Two Radical Ideas for Leaders to fight ‘Zoom fatigue’
Prior to the pandemic, I often heard tales of people talking about how their busy days were full of back to back meetings. On hearing these stories, I often wondered how they ever got any work done.
Over the last year, with people working remotely, this situation seems to have become exacerbated. I now hear tales of many people working longer and longer hours filled with back to back meetings using videoconferencing software like Zoom, Google Hangouts, Microsoft Teams…you name it. So much that many are starting to suffer from ‘Zoom fatigue’ – a phenomenon that already made it into scientific articles.
Beside the common issue of feeling exhausted after a day of video calls, the underlying problem with the situation is…when do leaders get time to think? To explore? To solve strategy problems? And ultimately, when do we find time to get to know our clients, colleagues better?
How to fight Zoom fatigue
To remedy that situation, I believe as leaders we need to break out of the pattern that we find ourselves in and resolve to do something radically different for the benefit of our own and our customers. Fitting into Freshworks’ theme of helping companies making a fresh start in 2021, here’s a couple of radical ideas that I would like executives to consider who are suffering from Zoom exhaustion and videoconferencing overload:
Make the most use of your time – and other people’s time as well
The first idea centres around a story about a leader that took over a software company. The first thing that she did on taking the helm was gather all of her senior executives together. When together, she said to them: “You all have Executive Assistants (EA), who are all very skilled and capable people. I would like you to redeploy them into other areas of the business where the business can benefit from their skills and experience. In doing so, you will then have to take control of your calendar and, thus, your own time. The rationale being that you only really manage what you directly control”.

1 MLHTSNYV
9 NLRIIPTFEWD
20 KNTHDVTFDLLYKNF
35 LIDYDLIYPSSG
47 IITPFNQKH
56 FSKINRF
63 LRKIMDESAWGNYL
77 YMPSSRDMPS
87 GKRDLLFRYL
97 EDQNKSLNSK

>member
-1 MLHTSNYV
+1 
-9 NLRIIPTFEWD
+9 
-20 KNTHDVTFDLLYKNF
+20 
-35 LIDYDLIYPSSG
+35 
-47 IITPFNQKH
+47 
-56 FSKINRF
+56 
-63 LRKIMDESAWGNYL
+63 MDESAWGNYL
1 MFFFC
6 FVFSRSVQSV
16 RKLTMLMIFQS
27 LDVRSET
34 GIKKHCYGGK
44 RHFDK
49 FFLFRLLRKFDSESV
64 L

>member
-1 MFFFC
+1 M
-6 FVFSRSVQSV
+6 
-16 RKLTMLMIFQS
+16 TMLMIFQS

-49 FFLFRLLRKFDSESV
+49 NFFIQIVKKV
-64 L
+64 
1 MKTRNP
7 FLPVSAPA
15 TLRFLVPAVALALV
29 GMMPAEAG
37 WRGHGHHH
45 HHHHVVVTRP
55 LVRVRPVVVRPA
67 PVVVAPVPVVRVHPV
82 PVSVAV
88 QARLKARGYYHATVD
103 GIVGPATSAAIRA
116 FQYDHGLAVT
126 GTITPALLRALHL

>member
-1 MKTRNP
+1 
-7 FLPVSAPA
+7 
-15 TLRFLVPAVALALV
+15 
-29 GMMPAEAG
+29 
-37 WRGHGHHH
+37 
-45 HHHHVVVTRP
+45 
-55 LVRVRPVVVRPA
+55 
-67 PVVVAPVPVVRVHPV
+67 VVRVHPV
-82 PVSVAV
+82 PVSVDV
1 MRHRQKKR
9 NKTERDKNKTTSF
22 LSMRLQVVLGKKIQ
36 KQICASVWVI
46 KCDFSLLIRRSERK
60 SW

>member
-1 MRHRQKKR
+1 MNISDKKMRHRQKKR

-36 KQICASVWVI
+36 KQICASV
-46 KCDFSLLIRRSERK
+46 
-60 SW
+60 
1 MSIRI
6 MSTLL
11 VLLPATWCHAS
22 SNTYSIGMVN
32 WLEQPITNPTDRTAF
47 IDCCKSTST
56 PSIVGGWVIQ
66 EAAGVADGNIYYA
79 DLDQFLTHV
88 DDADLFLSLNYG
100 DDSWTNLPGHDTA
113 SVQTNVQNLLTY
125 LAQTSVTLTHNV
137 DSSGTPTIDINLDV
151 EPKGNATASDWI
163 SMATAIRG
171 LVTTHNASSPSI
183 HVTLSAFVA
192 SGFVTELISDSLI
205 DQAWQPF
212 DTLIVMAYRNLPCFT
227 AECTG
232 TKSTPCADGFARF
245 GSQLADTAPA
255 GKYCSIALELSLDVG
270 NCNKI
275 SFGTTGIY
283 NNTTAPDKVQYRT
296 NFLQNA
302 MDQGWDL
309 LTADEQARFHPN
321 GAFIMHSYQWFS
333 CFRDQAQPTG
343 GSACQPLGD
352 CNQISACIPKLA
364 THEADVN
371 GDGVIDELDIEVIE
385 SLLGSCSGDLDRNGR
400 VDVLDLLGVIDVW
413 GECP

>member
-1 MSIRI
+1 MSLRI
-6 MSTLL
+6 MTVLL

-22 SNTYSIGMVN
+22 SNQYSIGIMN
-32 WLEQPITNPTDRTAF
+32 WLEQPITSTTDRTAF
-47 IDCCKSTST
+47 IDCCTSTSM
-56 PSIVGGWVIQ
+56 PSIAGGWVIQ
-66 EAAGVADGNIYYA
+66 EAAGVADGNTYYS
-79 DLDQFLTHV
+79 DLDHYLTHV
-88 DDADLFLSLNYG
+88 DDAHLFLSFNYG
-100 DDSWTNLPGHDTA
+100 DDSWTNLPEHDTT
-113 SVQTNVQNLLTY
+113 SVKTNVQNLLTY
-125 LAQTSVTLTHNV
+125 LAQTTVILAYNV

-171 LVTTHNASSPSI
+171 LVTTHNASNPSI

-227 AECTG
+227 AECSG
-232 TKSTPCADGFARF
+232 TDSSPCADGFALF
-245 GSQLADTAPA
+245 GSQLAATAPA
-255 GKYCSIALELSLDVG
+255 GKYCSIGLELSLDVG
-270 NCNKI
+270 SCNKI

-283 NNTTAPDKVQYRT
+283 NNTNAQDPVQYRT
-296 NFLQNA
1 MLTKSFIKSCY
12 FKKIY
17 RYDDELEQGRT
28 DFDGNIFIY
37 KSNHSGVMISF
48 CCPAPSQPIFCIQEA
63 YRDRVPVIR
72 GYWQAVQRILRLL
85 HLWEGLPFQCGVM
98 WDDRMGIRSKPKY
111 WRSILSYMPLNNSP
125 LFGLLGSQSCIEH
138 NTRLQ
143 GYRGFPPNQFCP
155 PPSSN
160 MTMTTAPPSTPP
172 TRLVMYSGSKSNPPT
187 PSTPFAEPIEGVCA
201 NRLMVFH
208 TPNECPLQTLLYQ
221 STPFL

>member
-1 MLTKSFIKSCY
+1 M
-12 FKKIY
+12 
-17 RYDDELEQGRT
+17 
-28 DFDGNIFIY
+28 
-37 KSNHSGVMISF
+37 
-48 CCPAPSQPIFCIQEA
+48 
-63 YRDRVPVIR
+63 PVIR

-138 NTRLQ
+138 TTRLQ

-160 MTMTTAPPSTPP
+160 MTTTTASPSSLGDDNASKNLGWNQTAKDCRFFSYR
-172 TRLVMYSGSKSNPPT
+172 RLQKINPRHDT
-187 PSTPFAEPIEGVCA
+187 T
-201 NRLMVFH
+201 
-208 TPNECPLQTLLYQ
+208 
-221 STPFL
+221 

Free time for thinking
The second idea is about proactively creating space to think. This involves arbitrarily cancelling 20-30% of all meetings in your calendar every week. The goal is to free up between a full day to a full day and a half every week to allow you to think, explore and get to know your customers better. For many, this may sound like a radical idea. But, I checked how ‘mad’ this idea was with a senior and global experience leader, and she told me that it was something that she has been doing for years. She also swears by it as a way of routinely freeing up time and space every week. However, she did admit that initially she found it hard to choose which meetings not to attend, particularly when you factor in the social condition of Fear Of Missing Out (FOMO). But, once she started and explained to her colleagues what she was doing and why she found herself taking on the task every week with zeal. Not surprisingly, when she started this practice, she also gave her colleagues permission to follow in her footsteps.
Two practical tips
So, here’s my challenge to global leaders, especially if they aspire to create a stand out customer experience:
- If you have an executive assistant, thank them for their service and find them a great job elsewhere in the business
- Start cancelling meetings every week to free up that space you will need if you are to build a better understanding of your customers and plot your way to delivering a great customer experience
If you are not willing to do something different, how can you expect to see different results? Remember, as a leader, everything starts with you.
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